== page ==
A clever fortune-hunter with a penchant for murder does in his elderly, supposedly rich, wife and manages to get away with it. After an investigation results in a decision of 'accidental ... See full summary »
The title, in British police parlance of the day, defines a petty crook whose criminal activities are minor and legal-borderline, but the title character in this film appears to stretch the... See full summary »
Another in the string of second features Canadian star Lee Patterson made in British studios toward the end of the fifties. This time he's a trench-coated insurance investigator looking into the affairs of nightclub owner John Le Mesurier, one of whose premises burned down shortly after he had taken out a policy on it. Le Mesurier's daughter is played by Britain's 'B' film queen, Rona Anderson, who had been appearing in them for the best part of a decade already, making Patterson something of a novice by comparison.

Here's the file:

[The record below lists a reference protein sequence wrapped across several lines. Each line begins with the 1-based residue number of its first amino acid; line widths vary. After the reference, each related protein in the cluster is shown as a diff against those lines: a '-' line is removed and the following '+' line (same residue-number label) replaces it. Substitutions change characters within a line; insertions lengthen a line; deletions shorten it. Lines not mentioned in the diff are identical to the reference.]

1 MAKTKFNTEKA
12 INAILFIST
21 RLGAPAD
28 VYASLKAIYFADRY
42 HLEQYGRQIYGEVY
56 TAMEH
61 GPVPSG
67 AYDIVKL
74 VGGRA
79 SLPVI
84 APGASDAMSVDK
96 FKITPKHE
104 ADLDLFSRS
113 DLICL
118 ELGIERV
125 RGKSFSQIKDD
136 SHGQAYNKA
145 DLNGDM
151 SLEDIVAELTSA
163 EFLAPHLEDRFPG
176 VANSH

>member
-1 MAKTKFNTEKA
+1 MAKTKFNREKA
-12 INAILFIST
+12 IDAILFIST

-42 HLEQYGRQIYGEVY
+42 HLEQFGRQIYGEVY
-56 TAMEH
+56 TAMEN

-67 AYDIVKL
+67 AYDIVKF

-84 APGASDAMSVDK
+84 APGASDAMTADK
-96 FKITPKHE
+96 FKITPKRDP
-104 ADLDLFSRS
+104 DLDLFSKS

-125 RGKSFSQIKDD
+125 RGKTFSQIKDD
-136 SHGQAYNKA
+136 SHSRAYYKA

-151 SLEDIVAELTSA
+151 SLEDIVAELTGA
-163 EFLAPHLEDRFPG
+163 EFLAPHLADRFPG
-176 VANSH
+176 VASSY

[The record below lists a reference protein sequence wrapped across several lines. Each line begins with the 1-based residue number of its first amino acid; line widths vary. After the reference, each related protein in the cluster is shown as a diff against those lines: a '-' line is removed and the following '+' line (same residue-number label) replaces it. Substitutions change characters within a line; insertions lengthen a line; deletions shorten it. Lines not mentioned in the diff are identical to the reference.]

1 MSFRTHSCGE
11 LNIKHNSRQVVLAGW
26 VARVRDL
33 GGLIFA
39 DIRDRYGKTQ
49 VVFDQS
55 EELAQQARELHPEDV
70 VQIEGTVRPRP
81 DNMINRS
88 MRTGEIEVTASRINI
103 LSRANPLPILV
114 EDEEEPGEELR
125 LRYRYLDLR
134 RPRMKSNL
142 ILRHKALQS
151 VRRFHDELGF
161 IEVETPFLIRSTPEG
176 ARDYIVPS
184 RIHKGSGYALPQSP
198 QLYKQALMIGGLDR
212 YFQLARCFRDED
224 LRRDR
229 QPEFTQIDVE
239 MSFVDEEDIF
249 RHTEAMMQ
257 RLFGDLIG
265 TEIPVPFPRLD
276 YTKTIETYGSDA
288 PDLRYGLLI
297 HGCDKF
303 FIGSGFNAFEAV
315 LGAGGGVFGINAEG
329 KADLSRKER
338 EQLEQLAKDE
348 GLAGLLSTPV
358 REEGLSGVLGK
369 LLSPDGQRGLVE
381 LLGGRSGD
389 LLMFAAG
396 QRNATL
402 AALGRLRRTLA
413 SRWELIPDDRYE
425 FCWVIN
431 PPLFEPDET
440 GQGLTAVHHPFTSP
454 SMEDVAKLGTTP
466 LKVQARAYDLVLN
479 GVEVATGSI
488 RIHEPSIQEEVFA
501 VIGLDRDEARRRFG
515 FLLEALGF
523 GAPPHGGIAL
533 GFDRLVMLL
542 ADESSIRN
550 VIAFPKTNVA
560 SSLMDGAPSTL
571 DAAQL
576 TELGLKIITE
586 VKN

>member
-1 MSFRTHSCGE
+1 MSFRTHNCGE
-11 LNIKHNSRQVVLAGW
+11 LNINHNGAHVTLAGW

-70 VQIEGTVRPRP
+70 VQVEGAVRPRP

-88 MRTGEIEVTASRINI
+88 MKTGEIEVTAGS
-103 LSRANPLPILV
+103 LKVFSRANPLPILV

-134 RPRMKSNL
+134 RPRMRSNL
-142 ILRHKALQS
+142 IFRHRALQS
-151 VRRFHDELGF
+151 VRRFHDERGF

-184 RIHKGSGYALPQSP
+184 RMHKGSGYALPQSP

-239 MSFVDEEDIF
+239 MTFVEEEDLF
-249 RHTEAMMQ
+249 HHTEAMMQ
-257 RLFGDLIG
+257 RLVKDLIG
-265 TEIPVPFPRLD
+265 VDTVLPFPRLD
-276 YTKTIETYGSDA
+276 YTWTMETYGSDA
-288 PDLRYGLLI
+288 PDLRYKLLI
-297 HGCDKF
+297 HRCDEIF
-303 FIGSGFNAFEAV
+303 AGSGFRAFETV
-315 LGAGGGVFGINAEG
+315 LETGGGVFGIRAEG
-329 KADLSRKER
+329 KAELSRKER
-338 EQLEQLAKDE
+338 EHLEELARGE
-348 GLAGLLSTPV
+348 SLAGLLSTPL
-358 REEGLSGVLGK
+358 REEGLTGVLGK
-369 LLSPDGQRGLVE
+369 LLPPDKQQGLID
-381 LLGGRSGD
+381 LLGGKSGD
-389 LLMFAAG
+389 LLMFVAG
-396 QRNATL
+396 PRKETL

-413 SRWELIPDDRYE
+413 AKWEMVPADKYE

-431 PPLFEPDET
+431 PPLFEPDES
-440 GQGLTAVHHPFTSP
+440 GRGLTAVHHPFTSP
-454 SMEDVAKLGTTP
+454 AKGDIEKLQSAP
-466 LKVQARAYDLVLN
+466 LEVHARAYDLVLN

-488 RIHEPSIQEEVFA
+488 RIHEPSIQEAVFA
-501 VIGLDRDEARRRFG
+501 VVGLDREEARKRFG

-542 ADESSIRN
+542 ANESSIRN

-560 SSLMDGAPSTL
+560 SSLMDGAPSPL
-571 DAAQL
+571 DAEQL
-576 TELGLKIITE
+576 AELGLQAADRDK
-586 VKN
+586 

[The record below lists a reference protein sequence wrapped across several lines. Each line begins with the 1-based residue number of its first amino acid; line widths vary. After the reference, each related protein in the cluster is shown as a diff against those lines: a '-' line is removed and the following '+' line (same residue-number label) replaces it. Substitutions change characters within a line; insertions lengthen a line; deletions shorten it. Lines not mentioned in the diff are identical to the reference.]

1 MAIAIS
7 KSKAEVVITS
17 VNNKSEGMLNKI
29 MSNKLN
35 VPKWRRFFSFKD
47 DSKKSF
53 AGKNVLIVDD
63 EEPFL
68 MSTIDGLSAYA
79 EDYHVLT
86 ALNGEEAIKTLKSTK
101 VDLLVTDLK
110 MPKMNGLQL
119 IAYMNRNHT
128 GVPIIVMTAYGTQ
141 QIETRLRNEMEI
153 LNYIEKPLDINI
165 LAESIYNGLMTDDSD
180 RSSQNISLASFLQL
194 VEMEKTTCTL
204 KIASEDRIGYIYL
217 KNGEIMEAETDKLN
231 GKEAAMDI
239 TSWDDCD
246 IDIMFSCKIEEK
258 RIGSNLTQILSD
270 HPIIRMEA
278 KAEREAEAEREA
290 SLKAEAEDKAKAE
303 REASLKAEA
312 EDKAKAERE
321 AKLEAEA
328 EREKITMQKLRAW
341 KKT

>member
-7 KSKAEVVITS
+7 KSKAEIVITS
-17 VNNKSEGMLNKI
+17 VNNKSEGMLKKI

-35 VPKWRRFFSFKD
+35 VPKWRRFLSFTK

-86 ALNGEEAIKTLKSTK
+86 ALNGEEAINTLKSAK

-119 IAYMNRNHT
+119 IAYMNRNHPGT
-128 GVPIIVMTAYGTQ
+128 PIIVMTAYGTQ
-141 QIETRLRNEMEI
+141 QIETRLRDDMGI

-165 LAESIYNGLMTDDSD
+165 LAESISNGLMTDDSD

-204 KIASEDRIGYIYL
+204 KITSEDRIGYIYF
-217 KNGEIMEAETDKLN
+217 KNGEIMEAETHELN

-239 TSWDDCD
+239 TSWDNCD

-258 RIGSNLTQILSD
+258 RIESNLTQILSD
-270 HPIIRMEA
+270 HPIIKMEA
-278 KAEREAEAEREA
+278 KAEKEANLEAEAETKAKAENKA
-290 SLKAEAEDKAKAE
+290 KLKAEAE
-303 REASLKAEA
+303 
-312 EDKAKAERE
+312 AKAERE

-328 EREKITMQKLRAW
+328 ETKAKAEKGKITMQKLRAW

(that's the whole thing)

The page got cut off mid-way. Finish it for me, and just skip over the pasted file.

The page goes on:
Turns out the remaining nightclub, featuring a band fronted by singer Glen Mason, as well as leggy showgirls, is being targeted by gangsters involved with Le Mesurier's convicted younger brother (Harold Lang) and led by a shadowy figure whose identity is a mystery. At least Patterson's boss can furnish him with a friendly contact at Scotland Yard to back him up, something that often seems to happen in this kind of film. The script is notable as the work of the twenty year old Michael Winner, who no doubt recalled some of the dozens of similar Hollywood movies that he had viewed and reviewed up until then. So a no frills production, but enjoyable, with a good cast and tautly directed by veteran Montgomery Tully.
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